- Speak-TrashIrony for Exterminators
Written by the leading German-language dramatists of their eras, these works deal with refugee and fascist talk. The implications are clear: How should these groups be talked about? Who can speak for them? Are the lives in the cages being appropriated? Can’t someone slip book deals through the bars? Conversely, does every fascist lie merit recitation? On the one hand is Bertolt Brecht, who watched Europe fall, and on the other is Elfriede Jelinek, who kept watching. Remember the past or repeat it, but read these texts together and what is clear is just how much has changed.
Brecht once wrote that he loved clarity because he couldn’t think with any. Not that he had an issue with confused thoughts—they were his raw material. Rather, it was confusion itself that he minded. Writing, and dialogue in particular, allowed him to arrange oppositions, including his own.1 Jelinek, an Austrian playwright and novelist who received the Nobel Prize in 2004, is someone equally defined by states of misperception and writing at cross-purposes. There the similarities end. Jelinek has long abjured character and its attribution, and the poetry of her plays exists in this stricture—or lack thereof. Contemporary writers, like William Gaddis, have balanced their novel-plays at the same precipice. But in others there is still resolution, wherein an audience, by alchemy, does attribute— and discern—discrete intentions. For Jelinek, who is who remains in flux. Anyone can say anything. Like Brecht, Jelinek writes with a sense of confusion. But she doesn’t write herself out of one. Moments of clarity come from our own yearning and ultimately arbitrary assignation of narrative or point of view. In a state of mass disinformation, Jelinek gives us the thing uncut, with no formal [End Page 125] prophylactic. The audience is then left with the enormity of having to discern our purpose within it.
Brecht is, necessarily, past tense. On the run, yet killing time, he wrote his Refugee Conversations (Flüchtlingsgespäche) in 1940 while he lived in Helsinki, adding to them a couple of years later once he had made it to the States. Although he had personally prepared the dialogues for publication, they did not see print until 1961, five years after his death. Editors have since disagreed on what belongs in the collection. This new version, however, its first in English, aims to include all of Brecht’s dialogues in the same style from this brief period. While they get performed on occasion, these aren’t really, to use a Jelinek term, “for speaking.” It’s comparable to Oscar Wilde composing his Socratic dialogues “The Decay of Lying” and “The Critic as Artist” distinct from Salomé and Lady Windemere’s Fan, all in and around 1891. Likewise, 1940–42 saw Brecht complete major stage works in The Resistible Rise of Arturo Ui, Mother Courage and Her Children, and The Good Person of Szechwan, in addition to his poems and myriad other non-stage projects. That is to say, these would make for some bad theatre. (One conversation, for instance, is really a series of annotated drawings.) Sometimes you need to stare down an epigram until it unknots on the page.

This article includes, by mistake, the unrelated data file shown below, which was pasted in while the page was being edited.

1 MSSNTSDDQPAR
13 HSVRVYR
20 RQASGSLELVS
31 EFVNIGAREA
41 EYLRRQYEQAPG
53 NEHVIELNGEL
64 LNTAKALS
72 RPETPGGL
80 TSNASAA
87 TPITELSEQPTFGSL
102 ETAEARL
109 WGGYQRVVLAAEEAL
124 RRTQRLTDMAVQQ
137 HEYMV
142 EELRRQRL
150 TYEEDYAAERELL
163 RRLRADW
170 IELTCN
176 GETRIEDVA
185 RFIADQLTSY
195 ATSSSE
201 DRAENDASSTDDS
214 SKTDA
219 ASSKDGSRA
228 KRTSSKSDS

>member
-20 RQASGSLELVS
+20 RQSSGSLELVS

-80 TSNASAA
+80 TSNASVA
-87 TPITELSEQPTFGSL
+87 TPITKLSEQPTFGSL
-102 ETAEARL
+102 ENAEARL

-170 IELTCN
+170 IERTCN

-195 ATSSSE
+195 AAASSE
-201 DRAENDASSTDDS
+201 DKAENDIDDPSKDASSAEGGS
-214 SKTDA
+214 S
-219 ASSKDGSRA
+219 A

The volume is edited by Tom Kuhn, the Oxford scholar desperate to wean us off of John Willett, having recently published new editions of Brecht on Theatre and Brecht on Performance, as well as volumes of poetry and lesser-known plays (some new to English) for both Bloomsbury and Norton. Romy Fursland, the translator, is new to Brecht but is known for her version of Ulrich Plenzdorf’s 1972 collage-novel The New Sorrows of Young W. (marketed as the GDR Catcher in the Rye). The volume is a fluent read, with Kuhn’s historicizing and concordance rendered as incisive endnotes instead of being ponderous interventions. Unfortunately, the translator isn’t a character here, as Jelinek’s gets to...